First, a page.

The story of John Ross, Princeton Seminary’s first international student, is an intriguing one to be sure.

Born in Dublin, Ireland, in 1783 to Catholic parents who died while he was still very young, John Ross went out to sea at the age of nineteen to see the world. The young Ross had not even made it to Liverpool, however, when he was seized by a press-gang and put aboard a British man-of-war. While eventually escaping this initial impressment, Ross could not seem to elude the British navy for long. Over the course of his travels, he was twice more seized and compelled to serve in the British navy. John_Ross_writing.jpg

Upon escaping his last seizure, however, Ross boarded a ship bound for America, working for his passage. He landed in New London, Connecticut, penniless, without so much as a hat or shoes.

Using the craft of shoemaking he had learned in Ireland, Ross soon found himself employment in New London. He joined a local Protestant church, and, over the course of his time there, felt a call to ministry. With support from a women’s aid society, Ross received preparation for ministry at Middlebury College in Vermont before coming to Princeton Seminary as a member of the Class of 1816, the Seminary’s second graduating class. When Ross first arrived at Princeton Seminary in 1813, he was one of eleven students with only one professor.

Following his studies at the Seminary, Ross began doing mission and evangelization work in Philadelphia. Hoping to serve as a missionary abroad, he applied to the American Board of Commissioners for Foreign Missions, which informed Ross that it was unable to fund his work overseas. Nevertheless, the board encouraged Ross to take part in mission work in the nearby unknown—the expanding American frontier.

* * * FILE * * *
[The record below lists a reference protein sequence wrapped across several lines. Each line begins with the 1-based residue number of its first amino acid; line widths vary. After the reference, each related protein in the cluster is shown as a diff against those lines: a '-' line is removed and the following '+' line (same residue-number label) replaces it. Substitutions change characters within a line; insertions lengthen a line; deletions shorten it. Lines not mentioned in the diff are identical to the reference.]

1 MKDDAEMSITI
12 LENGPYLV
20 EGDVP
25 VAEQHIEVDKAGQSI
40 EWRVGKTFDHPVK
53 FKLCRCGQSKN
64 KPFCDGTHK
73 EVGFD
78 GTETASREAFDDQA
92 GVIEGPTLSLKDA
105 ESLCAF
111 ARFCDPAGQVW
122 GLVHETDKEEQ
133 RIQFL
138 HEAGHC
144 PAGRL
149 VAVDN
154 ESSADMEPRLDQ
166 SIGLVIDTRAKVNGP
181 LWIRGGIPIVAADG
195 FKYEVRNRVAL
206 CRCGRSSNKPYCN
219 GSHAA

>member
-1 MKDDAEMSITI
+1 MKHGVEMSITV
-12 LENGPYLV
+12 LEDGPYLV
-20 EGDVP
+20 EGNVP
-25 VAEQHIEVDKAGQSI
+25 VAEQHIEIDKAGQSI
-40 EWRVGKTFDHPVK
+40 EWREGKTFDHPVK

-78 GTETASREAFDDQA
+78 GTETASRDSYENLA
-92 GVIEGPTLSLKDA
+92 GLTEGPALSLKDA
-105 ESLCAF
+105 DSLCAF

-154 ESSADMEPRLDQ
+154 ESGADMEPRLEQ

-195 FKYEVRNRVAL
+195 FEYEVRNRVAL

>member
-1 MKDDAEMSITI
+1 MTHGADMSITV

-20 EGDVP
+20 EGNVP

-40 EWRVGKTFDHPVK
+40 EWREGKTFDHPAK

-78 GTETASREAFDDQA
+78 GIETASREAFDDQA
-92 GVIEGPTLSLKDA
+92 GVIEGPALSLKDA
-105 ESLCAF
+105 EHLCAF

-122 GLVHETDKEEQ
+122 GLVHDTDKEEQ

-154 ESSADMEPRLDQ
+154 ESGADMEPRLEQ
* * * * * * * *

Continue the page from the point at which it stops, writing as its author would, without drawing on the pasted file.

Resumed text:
Following his ordination by the Presbytery of Redstone, Ross served as a migrant preacher, traveling throughout western Pennsylvania, Ohio, and Indiana on horseback, delivering sermons and serving churches. Over the course of his travels, Ross preached at the old fort at Fort Wayne, Indiana, where he also established the First Presbyterian Church. Eventually settling down in Richmond, Indiana, Ross served as pastor of Beulah Presbyterian Church and supported himself by farming. In addition to his roles as pastor and farmer, Ross furthermore worked as a colporteur for the American Tract Society, peddling religious books throughout eastern Indiana and western Ohio.

Described as a passionate preacher, Ross is recorded to have preached vigorously long after the age of eighty. When he died in 1876 at nearly ninety-three years old, Ross was the oldest surviving member of his Princeton Seminary class as well as one of, if not the oldest surviving ministers in the Presbyterian Church.


   

Photo:
A portion of a handwritten account of Ross’s life, compiled by a friend after Ross’s death.